Living Green # 1: Not Green Enough?

 

           Dated back decades ago, building green did mean providing our built environment with lots of trees and greenery. Major constructions in town were enforced by law to have enough open space with more reserved vegetated area. Housing projects have placed their selling points on having extra green space. Many even put themselves on pieces of land far away from the city so as to acquire cheaper lands for green area; as far away as no other construction projects or developments can reach. Clean air and quiet environment in the outskirt of Bangkok was something people who could not tolerate downtown congestion were looking for. The word ‘commuter’ was used to describe middle-class people who can afford cars and gasoline. Of course, as far as expressways can go, real estate developments would go after, and their customers would be happy to commute if cost of transportation can be traded off by clean air and more trees.

 

            This phenomenon has happened everywhere else in the world. It is called ‘Urban Sprawl’. It is what people are trying to grasp what they think it is green for themselves, not knowing that they are destroying the ‘green-ness’ of everyone else. How many trees have been cut down to pave the way to the suburbs? How many ‘natural’ green has been destroyed and replaced with ‘artificial’ nice-looking green? Who care?, as long as the government can spend our tax money on construction of expressways; local construction workers get paid; building material suppliers sell more; farmers are happy to exchange their farmlands with cell phones and motorcycles for riding to work in factories, etc. This kind of development seems to make everyone happy, so it has been the way for the country for decades.

 

            Today, with erratically soaring price of gasoline along with the effects of urban heat island, it is clear that only the ‘real’ green will save all of us from any consequences of global warming. So now, what is the ‘real’ green? The real green does not mean ‘Greening for Here & Now’, but actually ‘Greening for All & Forever’. This notion seems related to the term ‘sustainability’, the word that is easy to say but difficult to do. We can grow new trees within 10-20 years, but we cannot build a new ecosystem at all. The fact that new suburban residential projects are growing rapidly still does not urge authorities to put more stringent regulations on land development, such as keeping a portion of existing trees or setting the maximum distance from the nearby community services (i.e., to save fuel). In contrary, they set a rule for housing projects to have more green space–usually grass lawn for playground that is difficult to maintain. Some projects try to have trees by moving old trees from somewhere else to put on their empty lands. Trees are viewed as something to help creating green image of housing projects, which is not bad but it is just not good enough. What is really bad is that no new tree is being grown on earth, while existing ecosystems are being destroyed.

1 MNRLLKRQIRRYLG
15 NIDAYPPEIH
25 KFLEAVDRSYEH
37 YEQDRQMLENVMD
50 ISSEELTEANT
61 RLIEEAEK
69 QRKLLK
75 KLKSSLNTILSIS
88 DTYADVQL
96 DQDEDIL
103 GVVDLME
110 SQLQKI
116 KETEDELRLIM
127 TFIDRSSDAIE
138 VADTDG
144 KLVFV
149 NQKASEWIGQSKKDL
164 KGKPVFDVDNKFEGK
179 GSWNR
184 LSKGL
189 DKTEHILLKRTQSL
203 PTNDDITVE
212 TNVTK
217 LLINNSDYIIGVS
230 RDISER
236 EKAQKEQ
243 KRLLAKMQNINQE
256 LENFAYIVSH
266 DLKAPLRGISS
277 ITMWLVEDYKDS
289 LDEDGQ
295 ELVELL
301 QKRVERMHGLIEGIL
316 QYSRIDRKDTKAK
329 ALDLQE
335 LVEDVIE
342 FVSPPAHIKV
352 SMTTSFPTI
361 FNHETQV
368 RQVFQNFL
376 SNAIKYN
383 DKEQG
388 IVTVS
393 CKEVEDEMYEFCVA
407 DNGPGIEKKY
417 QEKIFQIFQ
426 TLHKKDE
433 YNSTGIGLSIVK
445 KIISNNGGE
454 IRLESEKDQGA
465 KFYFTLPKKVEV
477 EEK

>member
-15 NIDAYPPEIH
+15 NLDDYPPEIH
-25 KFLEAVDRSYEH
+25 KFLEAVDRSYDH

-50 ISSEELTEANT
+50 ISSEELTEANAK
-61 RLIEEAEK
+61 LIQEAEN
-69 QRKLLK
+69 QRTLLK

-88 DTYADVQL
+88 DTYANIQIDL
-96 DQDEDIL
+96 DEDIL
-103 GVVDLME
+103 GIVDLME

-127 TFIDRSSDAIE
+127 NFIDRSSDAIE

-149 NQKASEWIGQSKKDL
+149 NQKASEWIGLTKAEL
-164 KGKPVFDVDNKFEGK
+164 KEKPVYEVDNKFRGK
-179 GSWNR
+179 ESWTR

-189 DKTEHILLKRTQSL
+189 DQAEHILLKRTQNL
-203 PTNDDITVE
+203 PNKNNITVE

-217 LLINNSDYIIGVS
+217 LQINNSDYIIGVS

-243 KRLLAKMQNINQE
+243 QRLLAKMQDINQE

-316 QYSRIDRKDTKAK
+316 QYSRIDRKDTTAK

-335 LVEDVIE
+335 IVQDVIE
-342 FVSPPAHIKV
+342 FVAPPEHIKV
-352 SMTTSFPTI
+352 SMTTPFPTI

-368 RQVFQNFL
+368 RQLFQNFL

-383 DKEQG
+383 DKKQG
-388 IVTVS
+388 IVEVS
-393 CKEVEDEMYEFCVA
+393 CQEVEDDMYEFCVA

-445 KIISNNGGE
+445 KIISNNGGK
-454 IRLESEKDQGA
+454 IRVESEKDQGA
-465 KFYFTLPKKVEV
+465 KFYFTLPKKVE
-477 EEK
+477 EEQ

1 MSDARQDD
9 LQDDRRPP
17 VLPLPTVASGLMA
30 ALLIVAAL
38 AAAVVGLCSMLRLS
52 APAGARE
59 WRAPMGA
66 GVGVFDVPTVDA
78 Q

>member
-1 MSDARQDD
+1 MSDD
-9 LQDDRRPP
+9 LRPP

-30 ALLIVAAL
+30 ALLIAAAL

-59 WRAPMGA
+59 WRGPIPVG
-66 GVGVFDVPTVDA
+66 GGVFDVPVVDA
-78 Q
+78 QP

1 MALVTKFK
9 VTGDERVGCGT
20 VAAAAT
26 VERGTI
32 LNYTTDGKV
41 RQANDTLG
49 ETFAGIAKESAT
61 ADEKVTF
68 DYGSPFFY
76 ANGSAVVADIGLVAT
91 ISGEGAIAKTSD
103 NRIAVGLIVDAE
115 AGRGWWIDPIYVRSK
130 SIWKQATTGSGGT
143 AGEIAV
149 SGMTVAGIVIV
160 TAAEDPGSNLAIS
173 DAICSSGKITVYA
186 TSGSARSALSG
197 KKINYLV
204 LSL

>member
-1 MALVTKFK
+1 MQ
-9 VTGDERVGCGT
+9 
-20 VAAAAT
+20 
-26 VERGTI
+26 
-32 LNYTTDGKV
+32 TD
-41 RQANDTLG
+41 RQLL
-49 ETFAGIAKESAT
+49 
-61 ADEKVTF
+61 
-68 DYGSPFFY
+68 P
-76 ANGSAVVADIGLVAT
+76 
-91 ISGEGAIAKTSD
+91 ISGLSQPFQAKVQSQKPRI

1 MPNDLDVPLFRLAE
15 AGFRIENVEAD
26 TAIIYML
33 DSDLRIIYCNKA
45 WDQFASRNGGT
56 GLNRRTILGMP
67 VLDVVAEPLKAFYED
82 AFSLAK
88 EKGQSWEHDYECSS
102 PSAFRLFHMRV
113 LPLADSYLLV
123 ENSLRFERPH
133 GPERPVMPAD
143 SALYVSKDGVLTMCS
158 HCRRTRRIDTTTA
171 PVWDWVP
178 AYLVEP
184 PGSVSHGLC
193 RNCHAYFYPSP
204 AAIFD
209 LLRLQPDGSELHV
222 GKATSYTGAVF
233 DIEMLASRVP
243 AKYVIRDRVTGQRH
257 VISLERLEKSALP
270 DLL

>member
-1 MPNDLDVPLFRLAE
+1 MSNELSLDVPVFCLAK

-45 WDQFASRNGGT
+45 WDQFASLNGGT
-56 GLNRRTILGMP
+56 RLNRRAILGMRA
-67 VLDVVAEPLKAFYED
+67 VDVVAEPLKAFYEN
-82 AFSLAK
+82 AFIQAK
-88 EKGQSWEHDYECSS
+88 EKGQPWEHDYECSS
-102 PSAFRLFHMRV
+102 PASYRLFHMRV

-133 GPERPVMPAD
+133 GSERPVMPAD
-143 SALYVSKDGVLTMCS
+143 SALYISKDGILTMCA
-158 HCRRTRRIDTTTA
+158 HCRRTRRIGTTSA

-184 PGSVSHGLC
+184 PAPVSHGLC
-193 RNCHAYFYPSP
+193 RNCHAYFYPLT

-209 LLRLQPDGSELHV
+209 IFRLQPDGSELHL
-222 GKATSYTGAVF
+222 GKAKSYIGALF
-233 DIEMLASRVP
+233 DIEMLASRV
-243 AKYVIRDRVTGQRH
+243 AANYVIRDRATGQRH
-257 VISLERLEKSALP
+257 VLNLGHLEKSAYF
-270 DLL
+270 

Thanks to the soaring oil price happening recently, the rise of urban sprawl is halted, even not stopped. The cost of commuting 100 kilometers a day to work and back home could cut more than half of the commuter’s household income. Suburban housings are being abandoned because the owners want to buy new homes closed to their workplaces to save gasoline. This situation gave a way to downtown development, especially in the area closed to subway stations. High-rise condominiums are growing at full speed. Many are sold out within a day of opening. For downtown residential projects with more than 79 living units, a new rule has once set that every one ton of air-conditioners used in the project, one tree must be provided. This rule is set by the EIA (Environmental Impact Assessment) committee based on a research showing that one fully grown tree has a cooling capacity equal to one ton of refrigeration (i.e., 12,000 Btu/h). This had caused a lot of headache among condominium developers since a 40-storey condominium would consume thousand tons of cooling, and how could they find such open space to grow thousand trees? How many trees will be moved from its birthplace to downtown in order to pass the ridiculous law based on suspicious research findings? Fortunately, this rule has been lifted off already; otherwise, we would see another law that cannot be enforced effectively. This leads to a lot more questions, for example, why don’t we limit the need for cooling in those condominiums by putting more serious building energy codes?

 

              So, do you see how ‘green’ is misconceived by authority, developers and customers? Of course, trees are green, but it is not ‘green’ enough if we think of them only as an image of doing business, rather than looking at their fundamental existence as a life form in the ecosystem. Actually, there are a lot of things we can discuss about green or sustainable development, without mentioning about trees. Just leaving them grow as they want is ‘green’ enough.  

 

 

 

ผู้ช่วยศาสตราจารย์ ดร. อรรจน์ เศรษฐบุตร

Asst. Prof. Atch Sreshthaputra, Ph.D.

Faculty of Architecture, Chulalongkorn University

Chairman of Green Building Board, the Association of Siamese Architects

 

 

 

 

 

 

 

 

 

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